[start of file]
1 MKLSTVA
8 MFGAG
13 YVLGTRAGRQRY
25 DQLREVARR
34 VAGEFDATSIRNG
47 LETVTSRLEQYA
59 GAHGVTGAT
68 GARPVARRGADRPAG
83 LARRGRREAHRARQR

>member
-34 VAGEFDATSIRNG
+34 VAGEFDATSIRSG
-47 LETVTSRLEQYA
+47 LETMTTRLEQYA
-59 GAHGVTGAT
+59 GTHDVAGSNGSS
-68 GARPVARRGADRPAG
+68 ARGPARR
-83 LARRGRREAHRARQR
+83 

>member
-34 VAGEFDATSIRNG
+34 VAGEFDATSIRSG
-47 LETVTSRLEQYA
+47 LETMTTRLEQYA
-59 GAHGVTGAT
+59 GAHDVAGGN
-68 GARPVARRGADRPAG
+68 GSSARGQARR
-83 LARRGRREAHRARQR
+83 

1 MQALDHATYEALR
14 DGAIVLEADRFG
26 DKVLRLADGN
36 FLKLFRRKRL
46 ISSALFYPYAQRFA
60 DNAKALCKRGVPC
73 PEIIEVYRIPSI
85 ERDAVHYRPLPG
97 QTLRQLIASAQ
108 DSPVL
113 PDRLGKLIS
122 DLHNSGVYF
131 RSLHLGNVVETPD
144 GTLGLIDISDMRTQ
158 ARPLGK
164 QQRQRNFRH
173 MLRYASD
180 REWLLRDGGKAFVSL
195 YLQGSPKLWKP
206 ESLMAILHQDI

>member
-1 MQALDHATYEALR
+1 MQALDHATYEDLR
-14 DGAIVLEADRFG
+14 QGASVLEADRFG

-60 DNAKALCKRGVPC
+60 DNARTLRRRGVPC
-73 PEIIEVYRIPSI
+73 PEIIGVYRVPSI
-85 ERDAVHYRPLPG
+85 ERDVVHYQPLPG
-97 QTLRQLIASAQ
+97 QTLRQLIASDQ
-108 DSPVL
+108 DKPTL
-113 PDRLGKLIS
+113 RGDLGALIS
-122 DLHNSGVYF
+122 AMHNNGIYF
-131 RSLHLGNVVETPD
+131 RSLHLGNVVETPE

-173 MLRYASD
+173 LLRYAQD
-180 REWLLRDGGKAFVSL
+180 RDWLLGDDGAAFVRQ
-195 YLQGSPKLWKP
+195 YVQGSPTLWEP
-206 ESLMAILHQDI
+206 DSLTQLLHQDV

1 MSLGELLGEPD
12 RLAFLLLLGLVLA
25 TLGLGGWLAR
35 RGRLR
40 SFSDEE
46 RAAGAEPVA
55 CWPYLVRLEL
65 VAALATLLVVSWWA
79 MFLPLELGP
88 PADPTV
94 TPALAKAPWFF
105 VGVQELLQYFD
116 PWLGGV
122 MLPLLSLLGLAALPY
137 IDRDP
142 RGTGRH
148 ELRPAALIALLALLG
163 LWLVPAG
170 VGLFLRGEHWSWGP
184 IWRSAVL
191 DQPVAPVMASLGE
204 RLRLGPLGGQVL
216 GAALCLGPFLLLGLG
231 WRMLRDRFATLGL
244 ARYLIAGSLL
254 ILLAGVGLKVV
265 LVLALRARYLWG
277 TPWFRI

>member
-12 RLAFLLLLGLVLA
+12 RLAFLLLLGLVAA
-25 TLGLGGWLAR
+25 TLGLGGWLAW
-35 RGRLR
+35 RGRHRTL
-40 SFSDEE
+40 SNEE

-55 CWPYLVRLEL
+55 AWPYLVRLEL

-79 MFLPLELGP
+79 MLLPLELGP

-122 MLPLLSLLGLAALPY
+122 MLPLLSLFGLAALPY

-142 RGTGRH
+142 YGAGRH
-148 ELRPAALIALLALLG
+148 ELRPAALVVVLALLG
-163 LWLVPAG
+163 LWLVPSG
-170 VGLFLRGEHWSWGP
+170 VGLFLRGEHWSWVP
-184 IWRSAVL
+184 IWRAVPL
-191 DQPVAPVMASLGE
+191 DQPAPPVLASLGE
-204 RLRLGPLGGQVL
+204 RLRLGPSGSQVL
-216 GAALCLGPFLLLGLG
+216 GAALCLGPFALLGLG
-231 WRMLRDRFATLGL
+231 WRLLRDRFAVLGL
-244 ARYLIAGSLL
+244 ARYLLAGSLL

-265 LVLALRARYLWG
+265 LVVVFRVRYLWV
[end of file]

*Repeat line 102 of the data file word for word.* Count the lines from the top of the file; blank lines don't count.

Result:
204 RLRLGPLGGQVL